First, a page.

A path that should be used when looking for typelibs.  If you use typelibs from
system directories, or if your environment contains a properly set
C<GI_TYPELIB_PATH> variable, then this should not be necessary.

=item name_corrections => { auto_name => new_name, ... }

A hash ref that is used to rename functions and methods.  Use this if you don't
like the automatically generated mapping for a function or method.  For
example, if C<g_file_hash> is automatically represented as
C<Glib::IO::file_hash> but you want C<Glib::IO::File::hash> then pass

  name_corrections => {
    'Glib::IO::file_hash' => 'Glib::IO::File::hash'

=item class_static_methods => [ function1, ... ]

An array ref of function names that you want to be treated as class-static
methods.  That is, if you want be able to call
C<Gtk3::Window::list_toplevels> as C<< Gtk3::Window->list_toplevels >>, then

  class_static_methods => [

The function names refer to those after name corrections.

=item flatten_array_ref_return_for => [ function1, ... ]

An array ref of function names that return an array ref that you want to be
flattened so that they return plain lists.  For example

  flatten_array_ref_return_for => [

The function names refer to those after name corrections.  Functions occuring
in C<flatten_array_ref_return_for> may also occur in C<class_static_methods>.

=item handle_sentinel_boolean_for => [ function1, ... ]

An array ref of function names that return multiple values, the first of which
is to be interpreted as indicating whether the rest of the returned values are
valid.  This frequently occurs with functions that have out arguments; the
boolean then indicates whether the out arguments have been written.  With
C<handle_sentinel_boolean_for>, the first return value is taken to be the
sentinel boolean.  If it is true, the rest of the original return values will
be returned, and otherwise an empty list will be returned.

  handle_sentinel_boolean_for => [

The function names refer to those after name corrections.  Functions occuring
in C<handle_sentinel_boolean_for> may also occur in C<class_static_methods>.

=item use_generic_signal_marshaller_for => [ [package1, signal1, [arg_converter1]], ... ]

Use an introspection-based generic signal marshaller for the signal C<signal1>
of type C<package1>.  If given, use the code reference C<arg_converter1> to
convert the arguments that are passed to the signal handler.  In contrast to
L<Glib>'s normal signal marshaller, the generic signal marshaller supports,
among other things, pointer arrays and out arguments.

=item reblessers => { package => \&reblesser, ... }

Tells G:O:I to invoke I<reblesser> whenever a Perl object is created for an
object of type I<package>.  Currently, this only applies to boxed unions.  The
reblesser gets passed the pre-created Perl object and needs to return the
modified Perl object.  For example:

  sub Gtk3::Gdk::Event::_rebless {
    my ($event) = @_;
    return bless $event, lookup_real_package_for ($event);


=head2 C<< Glib::Object::Introspection->invoke >>

To invoke specific functions manually, you can use the low-level C<<
Glib::Object::Introspection->invoke >>.

    $basename, $namespace, $function, @args)


=item * $basename is the basename of a library, like 'Gtk'.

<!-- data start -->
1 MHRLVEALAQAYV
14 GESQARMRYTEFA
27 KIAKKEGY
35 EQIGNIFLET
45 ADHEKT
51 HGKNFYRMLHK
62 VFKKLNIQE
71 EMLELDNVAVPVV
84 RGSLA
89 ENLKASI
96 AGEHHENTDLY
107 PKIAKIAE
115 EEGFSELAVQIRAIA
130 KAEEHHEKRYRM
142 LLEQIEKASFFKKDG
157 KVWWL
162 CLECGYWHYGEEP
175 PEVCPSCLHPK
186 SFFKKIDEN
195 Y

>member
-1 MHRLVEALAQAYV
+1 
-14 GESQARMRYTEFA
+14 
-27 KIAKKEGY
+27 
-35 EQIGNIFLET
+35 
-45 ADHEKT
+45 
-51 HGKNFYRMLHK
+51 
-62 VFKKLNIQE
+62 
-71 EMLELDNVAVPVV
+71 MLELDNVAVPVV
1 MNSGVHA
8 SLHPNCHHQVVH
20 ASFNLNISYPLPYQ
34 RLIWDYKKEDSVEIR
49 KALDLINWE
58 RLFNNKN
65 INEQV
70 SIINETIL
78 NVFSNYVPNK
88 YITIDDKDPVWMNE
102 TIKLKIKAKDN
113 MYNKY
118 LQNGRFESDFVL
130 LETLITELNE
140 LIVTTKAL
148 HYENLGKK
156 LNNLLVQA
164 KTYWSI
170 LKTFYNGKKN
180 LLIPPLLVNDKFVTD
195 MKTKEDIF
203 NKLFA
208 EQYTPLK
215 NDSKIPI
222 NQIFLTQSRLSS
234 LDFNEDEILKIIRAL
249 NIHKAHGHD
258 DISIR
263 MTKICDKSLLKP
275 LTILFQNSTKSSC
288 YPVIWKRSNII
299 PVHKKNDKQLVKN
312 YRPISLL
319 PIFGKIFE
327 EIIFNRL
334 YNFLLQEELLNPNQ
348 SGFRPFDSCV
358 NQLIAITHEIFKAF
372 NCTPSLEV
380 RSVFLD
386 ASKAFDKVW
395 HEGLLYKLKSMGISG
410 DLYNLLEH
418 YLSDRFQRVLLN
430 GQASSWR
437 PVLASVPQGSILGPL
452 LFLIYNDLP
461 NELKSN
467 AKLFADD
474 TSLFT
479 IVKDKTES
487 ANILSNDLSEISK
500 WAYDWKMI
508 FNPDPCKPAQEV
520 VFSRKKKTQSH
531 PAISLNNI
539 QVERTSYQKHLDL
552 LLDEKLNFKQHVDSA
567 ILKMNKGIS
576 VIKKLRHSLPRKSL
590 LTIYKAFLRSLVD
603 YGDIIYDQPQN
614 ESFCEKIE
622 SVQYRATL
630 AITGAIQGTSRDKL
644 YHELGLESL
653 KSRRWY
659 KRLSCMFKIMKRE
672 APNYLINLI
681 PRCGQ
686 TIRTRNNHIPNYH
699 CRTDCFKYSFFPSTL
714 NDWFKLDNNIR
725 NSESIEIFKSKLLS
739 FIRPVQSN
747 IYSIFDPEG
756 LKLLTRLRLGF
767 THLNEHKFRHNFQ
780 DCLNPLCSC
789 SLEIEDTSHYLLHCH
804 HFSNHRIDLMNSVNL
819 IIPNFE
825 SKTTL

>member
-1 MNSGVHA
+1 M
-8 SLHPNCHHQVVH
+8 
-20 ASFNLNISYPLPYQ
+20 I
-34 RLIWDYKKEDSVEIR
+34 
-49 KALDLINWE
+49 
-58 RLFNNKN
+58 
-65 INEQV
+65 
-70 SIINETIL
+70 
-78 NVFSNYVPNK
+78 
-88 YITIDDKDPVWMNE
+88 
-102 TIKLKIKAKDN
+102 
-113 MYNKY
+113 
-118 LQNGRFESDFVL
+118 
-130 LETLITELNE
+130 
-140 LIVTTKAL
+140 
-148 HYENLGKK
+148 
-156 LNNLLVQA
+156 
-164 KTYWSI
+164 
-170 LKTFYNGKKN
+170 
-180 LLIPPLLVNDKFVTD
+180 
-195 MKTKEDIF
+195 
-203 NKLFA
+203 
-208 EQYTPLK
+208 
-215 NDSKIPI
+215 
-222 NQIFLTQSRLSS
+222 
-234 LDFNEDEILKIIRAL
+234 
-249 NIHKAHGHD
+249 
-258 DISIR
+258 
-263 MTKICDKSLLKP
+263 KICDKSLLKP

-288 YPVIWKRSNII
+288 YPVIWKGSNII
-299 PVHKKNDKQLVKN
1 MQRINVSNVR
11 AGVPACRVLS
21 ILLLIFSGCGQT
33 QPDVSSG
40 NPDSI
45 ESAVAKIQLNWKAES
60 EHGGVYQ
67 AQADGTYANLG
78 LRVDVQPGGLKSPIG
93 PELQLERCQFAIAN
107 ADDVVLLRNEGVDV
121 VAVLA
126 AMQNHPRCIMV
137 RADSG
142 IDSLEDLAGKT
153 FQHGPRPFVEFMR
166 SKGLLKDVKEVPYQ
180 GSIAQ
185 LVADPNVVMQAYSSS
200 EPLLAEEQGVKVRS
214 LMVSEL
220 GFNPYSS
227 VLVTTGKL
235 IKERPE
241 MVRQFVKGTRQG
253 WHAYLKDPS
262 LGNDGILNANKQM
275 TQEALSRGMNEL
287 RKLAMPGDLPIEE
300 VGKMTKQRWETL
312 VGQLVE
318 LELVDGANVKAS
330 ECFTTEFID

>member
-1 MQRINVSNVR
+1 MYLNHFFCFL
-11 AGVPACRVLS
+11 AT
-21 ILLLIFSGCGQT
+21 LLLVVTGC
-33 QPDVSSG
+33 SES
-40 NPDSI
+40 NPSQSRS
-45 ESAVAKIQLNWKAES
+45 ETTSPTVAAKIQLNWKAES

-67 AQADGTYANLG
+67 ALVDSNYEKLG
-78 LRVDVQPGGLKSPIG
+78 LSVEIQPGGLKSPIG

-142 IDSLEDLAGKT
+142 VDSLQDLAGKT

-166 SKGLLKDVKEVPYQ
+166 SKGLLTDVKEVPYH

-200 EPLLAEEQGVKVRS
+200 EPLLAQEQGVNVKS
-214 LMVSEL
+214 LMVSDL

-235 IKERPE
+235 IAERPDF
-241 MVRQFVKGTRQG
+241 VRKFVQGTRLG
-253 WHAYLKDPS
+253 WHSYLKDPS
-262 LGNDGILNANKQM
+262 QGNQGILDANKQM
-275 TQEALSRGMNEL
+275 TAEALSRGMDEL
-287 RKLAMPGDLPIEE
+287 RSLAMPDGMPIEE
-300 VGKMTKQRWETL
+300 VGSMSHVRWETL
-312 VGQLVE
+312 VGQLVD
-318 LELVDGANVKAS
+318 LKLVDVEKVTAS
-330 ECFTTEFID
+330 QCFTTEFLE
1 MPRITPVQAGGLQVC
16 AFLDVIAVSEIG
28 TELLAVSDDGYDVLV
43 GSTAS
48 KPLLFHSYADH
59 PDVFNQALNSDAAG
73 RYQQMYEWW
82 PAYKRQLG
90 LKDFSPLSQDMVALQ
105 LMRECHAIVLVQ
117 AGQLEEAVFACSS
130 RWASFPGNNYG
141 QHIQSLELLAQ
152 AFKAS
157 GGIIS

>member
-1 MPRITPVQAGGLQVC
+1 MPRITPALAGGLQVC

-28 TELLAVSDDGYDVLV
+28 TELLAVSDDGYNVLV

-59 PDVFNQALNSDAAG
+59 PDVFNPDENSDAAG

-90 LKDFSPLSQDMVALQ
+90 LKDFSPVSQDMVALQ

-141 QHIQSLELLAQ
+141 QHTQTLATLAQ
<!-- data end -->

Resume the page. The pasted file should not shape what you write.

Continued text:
=item * $namespace refers to a namespace inside that library, like 'Window'.  Use
undef here if you want to call a library-global function.

=item * $function is the name of the function you want to invoke.  It can also
refer to the name of a constant.

=item * @args are the arguments that should be passed to the function.  For a
method, this should include the invocant.  For a constructor, this should
include the package name.


C<< Glib::Object::Introspection->invoke >> returns whatever the function being
invoked returns.

=head2 Overrides

To override the behavior of a specific function or method, create an
appropriately named sub in the correct package and have it call C<<
Glib::Object::Introspection->invoke >>.  Say you want to override
C<Gtk3::Window::list_toplevels>, then do this:

  sub Gtk3::Window::list_toplevels {
    # ...do something...
    my $ref = Glib::Object::Introspection->invoke (
                'Gtk', 'Window', 'list_toplevels',
    # ...do something...
    return wantarray ? @$ref : $ref->[$#$ref];

The sub's name and package must be those after name corrections.

=head2 Converting a Perl variable to a GValue

If you need to marshal into a GValue, then Glib::Object::Introspection cannot
do this automatically because the type information is missing.  If you do have
this information in your module, however, you can use
Glib::Object::Introspection::GValueWrapper to do the conversion.  In the
wrapper for a function that expects a GValue, do this:

  my $type = ...; # somehow get the package name that
                  # corresponds to the correct GType
  my $real_value =
    Glib::Object::Introspection::GValueWrapper->new ($type, $value);
  # now use Glib::Object::Introspection->invoke and
  # substitute $real_value where you'd use $value

=head2 Handling extendable enumerations

If you need to handle extendable enumerations for which more than the
pre-defined values might be valid, then use C<<
Glib::Object::Introspection->convert_enum_to_sv >> and C<<
Glib::Object::Introspection->convert_sv_to_enum >>.  They will raise an
exception on unknown values; catching it then allows you to implement fallback

  Glib::Object::Introspection->convert_enum_to_sv (package, enum_value)
  Glib::Object::Introspection->convert_sv_to_enum (package, sv)

=head1 SEE ALSO


=item perl-Glib: L<Glib>

=item gobject-introspection: L<http://live.gnome.org/GObjectIntrospection>

=item libffi: L<http://sourceware.org/libffi/>


=head1 AUTHORS


=item Emmanuele Bassi <ebassi at linux intel com>

=item muppet <scott asofyet org>

=item Torsten Schönfeld <kaffeetisch at gmx de>


=head1 LICENSE

This library is free software; you can redistribute it and/or modify it under
the terms of the Lesser General Public License (LGPL).  For more information,
see http://www.fsf.org/licenses/lgpl.txt